Rotary dial telephones shared only one basic function with today's...

Rotary dial telephones shared only one basic function with today's mobile devices, promoting communication that's become rarer today. Credit: AP / Dan Hardy

Remember the old AT&T slogan, “Reach out and touch someone”? Well, my phone rang five times today and the only people interested in touching me were telemarketing for three charities, a political campaign and a real estate company.

Conversely, I made three calls, all fulfilling responsibilities — returning a call to an elderly aunt, checking on a sick neighbor and offering empathy to a friend having a tough time. Suddenly I realized that if you aren’t ill or unhappy, you probably won’t be hearing from me, at least by phone.

It wasn’t always the case. So familiar still are the memories of the s-l-o-w process of rotary dialing to enter a number, the sensation of returning the handset to the cradle to end the call, the tangle of stretched-out cord to allow for some privacy.

There was a time when people didn’t want their words overheard — remember those claustrophobic phone booths? And calling after 11 p.m. because the rates were lower? And asking for yourself when you arrived so loved ones would know you had traveled safely?

Not so long ago, making phone calls was a quiet, metered, intimate activity. So what happened to long, delicious catch-up calls? The conversations where meaning lies not just in what I said or the exact words I choose, but in the inside-of-the-ear intimacy, complete with cackles and snorts and sighs and deep thoughts.

Humorist Fran Lebowitz said, “Remember that as a teenager you are at the last stage in your life when you will be happy to hear that the phone is for you.” It was an OMG moment for me when I realized she might be right.

Two thumbs tapping has replaced two ears listening for most everyone’s communication needs. According to Vanity Fair, the number six thing people do with their cellphones is make a call. Number six! After texting and Googling and social media and directions and taking pictures. My own daughter can’t be bothered to leave a message if I’m not home when she calls. Waste of time, she says. “You can see that I called so call me back.”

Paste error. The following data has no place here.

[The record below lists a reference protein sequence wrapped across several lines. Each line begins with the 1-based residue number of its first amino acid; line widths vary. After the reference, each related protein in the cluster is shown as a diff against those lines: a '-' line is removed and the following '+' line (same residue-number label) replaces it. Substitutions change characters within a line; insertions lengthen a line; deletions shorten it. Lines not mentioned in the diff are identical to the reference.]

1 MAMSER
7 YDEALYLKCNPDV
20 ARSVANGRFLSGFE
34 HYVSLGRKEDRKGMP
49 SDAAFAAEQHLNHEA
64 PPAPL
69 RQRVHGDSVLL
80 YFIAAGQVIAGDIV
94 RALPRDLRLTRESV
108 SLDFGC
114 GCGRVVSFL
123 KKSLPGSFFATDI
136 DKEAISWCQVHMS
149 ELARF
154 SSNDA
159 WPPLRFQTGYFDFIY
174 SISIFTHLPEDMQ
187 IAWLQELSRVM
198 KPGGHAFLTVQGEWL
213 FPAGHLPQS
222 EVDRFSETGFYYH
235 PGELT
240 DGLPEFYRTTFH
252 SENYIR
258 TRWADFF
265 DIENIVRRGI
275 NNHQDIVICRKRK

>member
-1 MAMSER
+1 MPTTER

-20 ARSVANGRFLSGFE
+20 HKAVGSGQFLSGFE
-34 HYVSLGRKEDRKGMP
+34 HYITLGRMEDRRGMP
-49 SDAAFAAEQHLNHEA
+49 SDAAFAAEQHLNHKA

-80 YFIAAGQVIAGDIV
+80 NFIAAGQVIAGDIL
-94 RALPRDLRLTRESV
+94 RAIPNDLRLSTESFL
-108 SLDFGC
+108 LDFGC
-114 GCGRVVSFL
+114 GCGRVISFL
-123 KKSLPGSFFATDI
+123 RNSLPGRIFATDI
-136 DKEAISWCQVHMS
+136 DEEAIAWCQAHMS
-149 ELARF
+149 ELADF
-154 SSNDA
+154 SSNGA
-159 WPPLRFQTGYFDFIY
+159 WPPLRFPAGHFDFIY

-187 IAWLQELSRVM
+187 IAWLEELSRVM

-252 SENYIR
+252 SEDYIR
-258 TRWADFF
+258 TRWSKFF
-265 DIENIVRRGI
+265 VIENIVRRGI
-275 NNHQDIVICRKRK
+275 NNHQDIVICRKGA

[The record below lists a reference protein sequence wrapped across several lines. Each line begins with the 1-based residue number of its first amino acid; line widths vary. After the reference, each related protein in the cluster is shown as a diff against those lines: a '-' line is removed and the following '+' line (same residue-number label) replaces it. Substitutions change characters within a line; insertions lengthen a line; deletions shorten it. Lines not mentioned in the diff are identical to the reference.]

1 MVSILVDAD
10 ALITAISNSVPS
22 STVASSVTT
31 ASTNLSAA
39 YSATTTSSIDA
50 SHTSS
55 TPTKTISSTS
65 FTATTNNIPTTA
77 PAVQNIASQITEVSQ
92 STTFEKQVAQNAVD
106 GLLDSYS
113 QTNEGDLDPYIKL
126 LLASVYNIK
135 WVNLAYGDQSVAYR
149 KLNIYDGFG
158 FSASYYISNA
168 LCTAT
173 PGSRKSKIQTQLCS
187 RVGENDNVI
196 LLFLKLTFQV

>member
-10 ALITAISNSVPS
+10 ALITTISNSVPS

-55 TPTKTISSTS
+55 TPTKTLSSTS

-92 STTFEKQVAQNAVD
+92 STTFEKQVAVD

I read recently that when author Siddhartha Mukherjee receives an invitation he cannot accept, he sends a text: Apologies. Unable.

I get that he’s an insanely busy man. And that men love texting because audible words require effort, connection and sharing. Not their strong suit. But isn’t that response as rude as it is curt? Yet saying that, I find that I, too, lack the social graces I once had. I send emails way more than investing the time to verbally respond. Prime time to devote to a conversation is different for everyone. And if you call at the wrong time, it’s intrusive. I won’t ever phone a friend on her cell just to chat, assuming I’m interrupting her day, and she feels as I do that unless I’m home — not at the gym or in the car or in a store — I’m not focused enough to pay enough attention to her words. And like my dinner reservations, last call for a welcome conversation has moved up a few hours to early evening.

Am I too lazy? Too busy? Too tired? Too impatient to visit heart-to-heart by phone? My friends are certainly no less important to me than they’ve ever been. Several of them feel similarly, which makes me feel that maybe it’s that at this stage of our lives we use short calls, texts, and emails to make more frequent face-to-face plans. We might live in a different age but our affirming, challenging, loving, restorative chats, warmer and more honest than any email or text, are not quite vestigial yet.


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